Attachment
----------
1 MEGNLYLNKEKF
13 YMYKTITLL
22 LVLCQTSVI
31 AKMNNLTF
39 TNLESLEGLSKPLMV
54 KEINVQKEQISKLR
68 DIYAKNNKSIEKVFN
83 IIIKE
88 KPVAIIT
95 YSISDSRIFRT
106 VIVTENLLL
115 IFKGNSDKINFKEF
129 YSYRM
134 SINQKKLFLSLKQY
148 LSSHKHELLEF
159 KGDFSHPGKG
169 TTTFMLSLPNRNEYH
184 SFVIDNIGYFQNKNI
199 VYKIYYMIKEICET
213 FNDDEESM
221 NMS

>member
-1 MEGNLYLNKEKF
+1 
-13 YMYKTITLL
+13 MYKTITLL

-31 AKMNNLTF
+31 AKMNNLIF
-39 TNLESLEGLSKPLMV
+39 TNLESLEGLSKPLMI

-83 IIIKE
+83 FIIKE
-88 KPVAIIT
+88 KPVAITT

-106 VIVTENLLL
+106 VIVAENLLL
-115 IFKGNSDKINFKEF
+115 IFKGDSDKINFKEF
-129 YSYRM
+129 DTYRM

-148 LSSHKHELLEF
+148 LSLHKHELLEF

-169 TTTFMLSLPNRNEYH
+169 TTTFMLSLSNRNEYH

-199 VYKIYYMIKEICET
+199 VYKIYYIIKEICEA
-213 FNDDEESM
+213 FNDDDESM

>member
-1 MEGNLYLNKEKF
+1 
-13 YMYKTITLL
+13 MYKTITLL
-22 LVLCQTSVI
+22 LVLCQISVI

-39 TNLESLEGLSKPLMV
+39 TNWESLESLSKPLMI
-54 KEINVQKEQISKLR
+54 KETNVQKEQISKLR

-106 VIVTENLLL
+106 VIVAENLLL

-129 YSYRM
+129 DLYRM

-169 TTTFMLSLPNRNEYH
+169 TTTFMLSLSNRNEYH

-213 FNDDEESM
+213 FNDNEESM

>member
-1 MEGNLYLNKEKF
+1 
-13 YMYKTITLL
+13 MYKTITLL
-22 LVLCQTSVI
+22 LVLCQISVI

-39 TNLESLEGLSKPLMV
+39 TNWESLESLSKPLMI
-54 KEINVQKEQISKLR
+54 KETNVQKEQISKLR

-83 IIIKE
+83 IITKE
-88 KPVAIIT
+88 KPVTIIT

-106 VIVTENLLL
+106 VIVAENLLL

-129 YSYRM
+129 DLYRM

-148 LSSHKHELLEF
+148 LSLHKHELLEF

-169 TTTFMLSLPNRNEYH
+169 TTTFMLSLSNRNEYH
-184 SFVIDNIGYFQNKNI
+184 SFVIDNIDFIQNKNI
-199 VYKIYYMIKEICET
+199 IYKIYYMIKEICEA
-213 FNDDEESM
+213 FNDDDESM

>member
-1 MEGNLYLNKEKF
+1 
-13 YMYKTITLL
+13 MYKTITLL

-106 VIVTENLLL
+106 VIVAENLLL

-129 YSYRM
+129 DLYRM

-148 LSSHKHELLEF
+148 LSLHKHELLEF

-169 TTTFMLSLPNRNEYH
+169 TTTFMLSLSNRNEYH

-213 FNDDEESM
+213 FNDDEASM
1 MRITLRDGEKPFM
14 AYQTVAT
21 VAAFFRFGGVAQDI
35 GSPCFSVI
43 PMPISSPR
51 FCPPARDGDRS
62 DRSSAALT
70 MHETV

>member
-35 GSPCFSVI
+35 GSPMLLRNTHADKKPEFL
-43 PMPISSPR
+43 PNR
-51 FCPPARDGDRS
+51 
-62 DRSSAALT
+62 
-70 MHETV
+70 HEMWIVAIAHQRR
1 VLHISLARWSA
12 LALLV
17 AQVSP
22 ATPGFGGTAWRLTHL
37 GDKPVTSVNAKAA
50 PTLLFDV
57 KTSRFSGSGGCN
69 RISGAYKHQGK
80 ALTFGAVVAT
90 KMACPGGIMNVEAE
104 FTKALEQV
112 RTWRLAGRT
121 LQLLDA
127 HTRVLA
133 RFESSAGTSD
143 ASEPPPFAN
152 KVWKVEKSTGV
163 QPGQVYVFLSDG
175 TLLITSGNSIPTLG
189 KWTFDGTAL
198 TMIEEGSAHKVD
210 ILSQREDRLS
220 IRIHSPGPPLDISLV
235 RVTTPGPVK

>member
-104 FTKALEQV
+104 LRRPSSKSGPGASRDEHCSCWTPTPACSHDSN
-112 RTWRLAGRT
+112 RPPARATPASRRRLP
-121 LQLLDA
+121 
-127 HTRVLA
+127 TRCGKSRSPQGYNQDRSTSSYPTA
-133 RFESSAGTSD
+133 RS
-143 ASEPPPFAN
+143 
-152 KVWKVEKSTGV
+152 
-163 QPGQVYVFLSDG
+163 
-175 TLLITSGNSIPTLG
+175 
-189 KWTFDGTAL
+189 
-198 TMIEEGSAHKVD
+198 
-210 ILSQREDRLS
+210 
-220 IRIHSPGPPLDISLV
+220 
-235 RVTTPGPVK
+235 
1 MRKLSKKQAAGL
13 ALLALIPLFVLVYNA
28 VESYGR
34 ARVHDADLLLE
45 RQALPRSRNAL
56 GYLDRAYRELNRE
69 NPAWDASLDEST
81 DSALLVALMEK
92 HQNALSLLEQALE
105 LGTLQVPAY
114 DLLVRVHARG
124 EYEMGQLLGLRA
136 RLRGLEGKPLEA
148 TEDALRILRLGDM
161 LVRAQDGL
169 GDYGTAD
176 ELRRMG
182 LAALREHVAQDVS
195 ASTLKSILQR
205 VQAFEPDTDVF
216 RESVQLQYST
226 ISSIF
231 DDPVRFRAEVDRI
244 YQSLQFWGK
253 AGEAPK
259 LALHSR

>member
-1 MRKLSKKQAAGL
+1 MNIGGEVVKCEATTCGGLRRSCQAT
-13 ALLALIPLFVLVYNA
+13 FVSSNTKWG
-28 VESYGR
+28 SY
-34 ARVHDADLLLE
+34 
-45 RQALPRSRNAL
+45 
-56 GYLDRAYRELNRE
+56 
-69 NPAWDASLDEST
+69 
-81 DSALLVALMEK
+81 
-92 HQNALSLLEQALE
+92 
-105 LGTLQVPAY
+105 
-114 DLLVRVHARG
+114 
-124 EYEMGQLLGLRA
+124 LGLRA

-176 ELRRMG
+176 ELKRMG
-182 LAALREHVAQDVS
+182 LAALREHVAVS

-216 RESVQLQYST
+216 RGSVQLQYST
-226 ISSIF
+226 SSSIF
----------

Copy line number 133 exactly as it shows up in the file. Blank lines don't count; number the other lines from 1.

17 AQVSP